The water has always played a major role, it served as a source of food, the transport of the tree trunks or also for the production of energy. Due to the difference in height between Hardangervidda and Tinnsjø, great forces were released, which were used in the 18th century to drive mills and sawmills. 

The farmers in Tinn usually had to stand up wide in order to survive. The farms lay on often steep, impassable and infertile terrain. So they lived in principle on what nature (forest, mountains, lake and farm) brought them. 

In the 18th century, pets came to the farms and every spot that was difficult to access was used as pasture. 

Even today in the municipality some “seters” run the Norwegian alpine pastures in summer, such as the “Håvardsrud Seter” belonging to Austbygde. It is a managed seter, which offers not only the restaurant but also huts. The “Stordalen Gardsbruk-Brunost” awarded with the silver medal at the 2018 World Championships is also from Austbygde. Their goats can be found in summer on the “Bergstaulen Seter” west of Rjukan. The “Brunost” is a classic Norwegian cheese, but in the true sense it is not a real cheese. The (original) goat whey is boiled, whereby the length of the cooking process decides on the sweet-caramell-like taste of the cheese, as the milk sugar caramelises. A solid cheese is created, which is then sliced into thin slices with the cheese planer, e.g. on bread or typical way also eaten with waffles.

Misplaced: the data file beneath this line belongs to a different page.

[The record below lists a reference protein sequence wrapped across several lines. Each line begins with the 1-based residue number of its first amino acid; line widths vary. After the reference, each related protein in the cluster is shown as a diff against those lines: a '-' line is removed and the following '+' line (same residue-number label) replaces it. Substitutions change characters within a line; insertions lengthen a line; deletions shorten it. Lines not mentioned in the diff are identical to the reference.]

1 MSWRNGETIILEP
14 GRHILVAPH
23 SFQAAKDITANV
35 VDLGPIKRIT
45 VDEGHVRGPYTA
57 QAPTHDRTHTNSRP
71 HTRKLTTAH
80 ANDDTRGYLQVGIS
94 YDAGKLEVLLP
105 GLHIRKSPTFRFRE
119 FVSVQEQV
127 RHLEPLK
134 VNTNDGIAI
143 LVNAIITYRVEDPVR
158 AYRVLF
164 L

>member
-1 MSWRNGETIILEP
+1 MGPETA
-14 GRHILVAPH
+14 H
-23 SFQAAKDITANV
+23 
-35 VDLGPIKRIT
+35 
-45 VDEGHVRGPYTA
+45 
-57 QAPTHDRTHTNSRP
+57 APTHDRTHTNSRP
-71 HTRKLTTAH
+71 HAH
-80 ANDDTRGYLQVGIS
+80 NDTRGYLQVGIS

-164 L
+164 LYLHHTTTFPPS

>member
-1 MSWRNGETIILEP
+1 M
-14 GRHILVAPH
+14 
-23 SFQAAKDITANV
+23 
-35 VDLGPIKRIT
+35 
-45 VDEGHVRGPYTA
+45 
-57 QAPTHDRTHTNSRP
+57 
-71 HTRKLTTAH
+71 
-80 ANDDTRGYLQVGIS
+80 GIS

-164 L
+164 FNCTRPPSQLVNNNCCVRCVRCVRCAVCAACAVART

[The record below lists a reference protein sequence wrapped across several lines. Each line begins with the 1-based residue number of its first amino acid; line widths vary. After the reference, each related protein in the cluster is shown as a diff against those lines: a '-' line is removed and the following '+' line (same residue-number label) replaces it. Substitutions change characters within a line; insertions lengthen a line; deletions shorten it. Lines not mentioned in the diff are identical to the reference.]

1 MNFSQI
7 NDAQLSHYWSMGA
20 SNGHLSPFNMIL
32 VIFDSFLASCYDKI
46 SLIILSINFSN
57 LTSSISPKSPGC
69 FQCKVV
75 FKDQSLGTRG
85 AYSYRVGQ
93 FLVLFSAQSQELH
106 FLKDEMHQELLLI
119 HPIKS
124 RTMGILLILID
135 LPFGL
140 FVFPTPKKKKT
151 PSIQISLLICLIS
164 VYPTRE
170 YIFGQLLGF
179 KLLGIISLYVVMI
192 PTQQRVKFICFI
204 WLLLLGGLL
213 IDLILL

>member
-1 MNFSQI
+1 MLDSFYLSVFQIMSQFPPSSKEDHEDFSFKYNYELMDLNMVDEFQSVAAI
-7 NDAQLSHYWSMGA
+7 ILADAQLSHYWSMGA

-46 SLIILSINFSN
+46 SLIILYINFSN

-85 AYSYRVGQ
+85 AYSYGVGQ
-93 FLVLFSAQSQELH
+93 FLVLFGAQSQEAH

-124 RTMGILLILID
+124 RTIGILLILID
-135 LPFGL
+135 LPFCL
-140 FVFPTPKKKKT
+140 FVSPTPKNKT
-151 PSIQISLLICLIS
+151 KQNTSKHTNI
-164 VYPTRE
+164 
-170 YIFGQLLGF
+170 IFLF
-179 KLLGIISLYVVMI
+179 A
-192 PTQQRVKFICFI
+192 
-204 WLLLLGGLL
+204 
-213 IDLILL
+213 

In the long winters, the farmers sought additional sources of income. Some made their money as carpenters/carpenters, others offered tourism in the mountains or overnight stays for tourists. One of the typical sources of income, however, was the forging of knives and scythes. In many coal mines, the necessary coal was burned. Almost every farm had a blacksmith in that time. As the “Tinndølen” grew up in a barren landscape, they were forced to orient themselves outwardly and expand their horizons and field of action. So they were a travel-loving people who were open to new things to develop.